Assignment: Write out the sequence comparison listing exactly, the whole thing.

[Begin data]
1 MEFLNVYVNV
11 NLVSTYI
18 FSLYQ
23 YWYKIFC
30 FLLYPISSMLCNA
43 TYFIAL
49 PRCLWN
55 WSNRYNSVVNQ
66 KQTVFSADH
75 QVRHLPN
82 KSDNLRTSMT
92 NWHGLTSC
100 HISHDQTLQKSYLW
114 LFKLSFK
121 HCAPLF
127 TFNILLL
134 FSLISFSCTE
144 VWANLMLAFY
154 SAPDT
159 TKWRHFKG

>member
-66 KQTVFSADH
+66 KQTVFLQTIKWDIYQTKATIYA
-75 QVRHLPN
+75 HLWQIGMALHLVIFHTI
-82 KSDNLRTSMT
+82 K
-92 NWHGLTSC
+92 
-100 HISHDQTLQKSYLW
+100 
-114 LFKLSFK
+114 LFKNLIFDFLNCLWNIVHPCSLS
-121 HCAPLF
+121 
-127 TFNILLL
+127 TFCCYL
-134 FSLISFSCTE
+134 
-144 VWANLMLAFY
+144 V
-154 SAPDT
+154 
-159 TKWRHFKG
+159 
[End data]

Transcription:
1 MEFLNVYVNV
11 NLVSTYI
18 FSLYQ
23 YWYKIFC
30 FLLYPISSMLCNA
43 TYFIAL
49 PRCLWN
55 WSNRYNSVVNQ
66 KQTVFSADH
75 QVRHLPN
82 KSDNLRTSMT
92 NWHGLTSC
100 HISHDQTLQKSYLW
114 LFKLSFK
121 HCAPLF
127 TFNILLL
134 FSLISFSCTE
144 VWANLMLAFY
154 SAPDT
159 TKWRHFKG

>member
-66 KQTVFSADH
+66 KQTVFLQTIKWDIYQTKATIYA
-75 QVRHLPN
+75 HLWQIGMALHLVIFHTI
-82 KSDNLRTSMT
+82 K
-92 NWHGLTSC
+92 
-100 HISHDQTLQKSYLW
+100 
-114 LFKLSFK
+114 LFKNLIFDFLNCLWNIVHPCSLS
-121 HCAPLF
+121 
-127 TFNILLL
+127 TFCCYL
-134 FSLISFSCTE
+134 
-144 VWANLMLAFY
+144 V
-154 SAPDT
+154 
-159 TKWRHFKG
+159 